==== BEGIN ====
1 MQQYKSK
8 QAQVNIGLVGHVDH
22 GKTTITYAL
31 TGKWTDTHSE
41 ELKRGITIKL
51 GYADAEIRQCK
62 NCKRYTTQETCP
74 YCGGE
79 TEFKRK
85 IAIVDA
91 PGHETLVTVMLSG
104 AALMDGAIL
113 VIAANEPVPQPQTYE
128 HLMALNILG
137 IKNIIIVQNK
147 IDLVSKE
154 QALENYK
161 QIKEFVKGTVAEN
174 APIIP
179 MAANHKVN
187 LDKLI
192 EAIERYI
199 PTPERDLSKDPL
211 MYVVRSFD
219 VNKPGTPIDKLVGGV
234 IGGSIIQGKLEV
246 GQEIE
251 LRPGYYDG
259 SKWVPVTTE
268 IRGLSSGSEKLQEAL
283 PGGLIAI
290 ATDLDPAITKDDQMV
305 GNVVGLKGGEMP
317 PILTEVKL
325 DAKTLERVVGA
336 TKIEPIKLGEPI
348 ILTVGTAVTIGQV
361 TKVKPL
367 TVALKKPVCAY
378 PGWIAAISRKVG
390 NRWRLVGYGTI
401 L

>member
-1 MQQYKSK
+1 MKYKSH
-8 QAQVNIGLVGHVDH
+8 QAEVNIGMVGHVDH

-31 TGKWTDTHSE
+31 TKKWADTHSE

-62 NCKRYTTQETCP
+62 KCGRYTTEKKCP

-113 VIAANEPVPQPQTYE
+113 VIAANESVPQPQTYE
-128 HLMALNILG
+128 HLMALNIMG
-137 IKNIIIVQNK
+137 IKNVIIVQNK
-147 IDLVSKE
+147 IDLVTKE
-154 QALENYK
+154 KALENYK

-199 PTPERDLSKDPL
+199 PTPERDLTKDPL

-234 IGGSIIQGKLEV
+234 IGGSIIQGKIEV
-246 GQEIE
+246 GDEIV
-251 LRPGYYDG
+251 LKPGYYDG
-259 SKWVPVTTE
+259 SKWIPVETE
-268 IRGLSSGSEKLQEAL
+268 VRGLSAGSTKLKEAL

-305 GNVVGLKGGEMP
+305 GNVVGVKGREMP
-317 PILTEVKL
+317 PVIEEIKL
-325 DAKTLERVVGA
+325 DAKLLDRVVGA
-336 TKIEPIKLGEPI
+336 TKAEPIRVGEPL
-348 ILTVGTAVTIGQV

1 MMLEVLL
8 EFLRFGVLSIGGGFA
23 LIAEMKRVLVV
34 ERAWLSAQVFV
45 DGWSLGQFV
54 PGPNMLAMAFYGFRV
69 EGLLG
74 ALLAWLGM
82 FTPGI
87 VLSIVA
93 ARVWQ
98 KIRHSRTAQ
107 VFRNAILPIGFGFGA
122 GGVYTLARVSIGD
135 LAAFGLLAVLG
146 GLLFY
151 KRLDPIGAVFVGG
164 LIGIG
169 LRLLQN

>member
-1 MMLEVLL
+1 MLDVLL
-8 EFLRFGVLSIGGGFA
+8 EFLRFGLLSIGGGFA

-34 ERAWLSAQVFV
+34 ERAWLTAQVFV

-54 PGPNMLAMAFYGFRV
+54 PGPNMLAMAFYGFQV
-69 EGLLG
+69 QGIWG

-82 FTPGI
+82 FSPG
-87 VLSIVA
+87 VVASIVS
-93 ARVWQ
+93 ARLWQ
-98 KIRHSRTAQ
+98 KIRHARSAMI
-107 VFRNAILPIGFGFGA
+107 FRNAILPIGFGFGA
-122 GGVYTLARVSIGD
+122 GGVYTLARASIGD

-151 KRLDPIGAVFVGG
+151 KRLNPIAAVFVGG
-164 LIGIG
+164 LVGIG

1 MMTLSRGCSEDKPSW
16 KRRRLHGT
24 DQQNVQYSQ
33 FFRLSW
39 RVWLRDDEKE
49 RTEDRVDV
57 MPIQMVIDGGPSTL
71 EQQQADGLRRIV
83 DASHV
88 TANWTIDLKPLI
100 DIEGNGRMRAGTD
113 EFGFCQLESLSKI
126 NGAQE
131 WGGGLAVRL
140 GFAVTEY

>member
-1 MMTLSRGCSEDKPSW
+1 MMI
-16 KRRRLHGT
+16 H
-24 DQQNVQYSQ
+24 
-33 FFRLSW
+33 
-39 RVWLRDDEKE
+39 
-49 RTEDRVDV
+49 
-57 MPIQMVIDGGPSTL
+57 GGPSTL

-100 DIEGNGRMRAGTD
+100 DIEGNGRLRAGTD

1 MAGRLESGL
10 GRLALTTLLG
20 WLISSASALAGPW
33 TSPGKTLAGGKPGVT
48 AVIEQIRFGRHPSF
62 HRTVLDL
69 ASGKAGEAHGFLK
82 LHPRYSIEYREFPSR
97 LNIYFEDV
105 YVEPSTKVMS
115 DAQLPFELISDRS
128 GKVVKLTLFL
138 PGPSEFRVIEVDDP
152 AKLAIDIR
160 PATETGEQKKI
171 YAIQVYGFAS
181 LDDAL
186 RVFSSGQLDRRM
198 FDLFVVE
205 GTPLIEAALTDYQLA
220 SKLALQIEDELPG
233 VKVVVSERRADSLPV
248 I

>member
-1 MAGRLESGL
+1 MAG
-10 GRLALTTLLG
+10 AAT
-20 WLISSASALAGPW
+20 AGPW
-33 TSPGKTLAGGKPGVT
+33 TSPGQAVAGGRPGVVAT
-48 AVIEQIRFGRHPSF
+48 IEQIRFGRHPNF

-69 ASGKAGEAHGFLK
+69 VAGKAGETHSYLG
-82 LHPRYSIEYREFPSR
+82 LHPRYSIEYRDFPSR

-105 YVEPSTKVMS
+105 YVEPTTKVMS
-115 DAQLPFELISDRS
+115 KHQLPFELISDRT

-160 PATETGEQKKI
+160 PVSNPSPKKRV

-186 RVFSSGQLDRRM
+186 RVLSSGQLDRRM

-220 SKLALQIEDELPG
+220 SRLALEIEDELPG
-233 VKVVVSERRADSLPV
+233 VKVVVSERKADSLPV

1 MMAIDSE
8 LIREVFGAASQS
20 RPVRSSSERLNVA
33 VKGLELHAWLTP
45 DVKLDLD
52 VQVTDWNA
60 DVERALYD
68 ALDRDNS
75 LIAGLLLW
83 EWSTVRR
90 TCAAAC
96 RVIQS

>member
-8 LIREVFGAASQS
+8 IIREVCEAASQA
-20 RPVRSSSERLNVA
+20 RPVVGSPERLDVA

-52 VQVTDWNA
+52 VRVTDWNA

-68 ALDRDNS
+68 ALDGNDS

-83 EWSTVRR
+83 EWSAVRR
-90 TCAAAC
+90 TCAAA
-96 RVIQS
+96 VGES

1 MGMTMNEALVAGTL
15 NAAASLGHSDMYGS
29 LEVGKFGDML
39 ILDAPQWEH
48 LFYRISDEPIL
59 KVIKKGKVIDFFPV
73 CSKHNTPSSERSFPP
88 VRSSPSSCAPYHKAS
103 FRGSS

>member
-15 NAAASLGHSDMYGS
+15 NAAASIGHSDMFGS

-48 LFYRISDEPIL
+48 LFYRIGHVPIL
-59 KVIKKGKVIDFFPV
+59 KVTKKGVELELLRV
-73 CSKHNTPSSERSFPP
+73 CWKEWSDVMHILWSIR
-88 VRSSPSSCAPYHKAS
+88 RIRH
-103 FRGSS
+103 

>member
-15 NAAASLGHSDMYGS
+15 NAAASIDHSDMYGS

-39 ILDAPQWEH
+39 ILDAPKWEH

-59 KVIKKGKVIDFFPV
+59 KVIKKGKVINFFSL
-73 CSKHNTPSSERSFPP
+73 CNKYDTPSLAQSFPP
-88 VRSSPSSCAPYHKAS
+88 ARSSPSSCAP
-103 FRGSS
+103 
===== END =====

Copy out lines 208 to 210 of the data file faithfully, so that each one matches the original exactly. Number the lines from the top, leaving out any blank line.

+220 SRLALEIEDELPG
-233 VKVVVSERRADSLPV
+233 VKVVVSERKADSLPV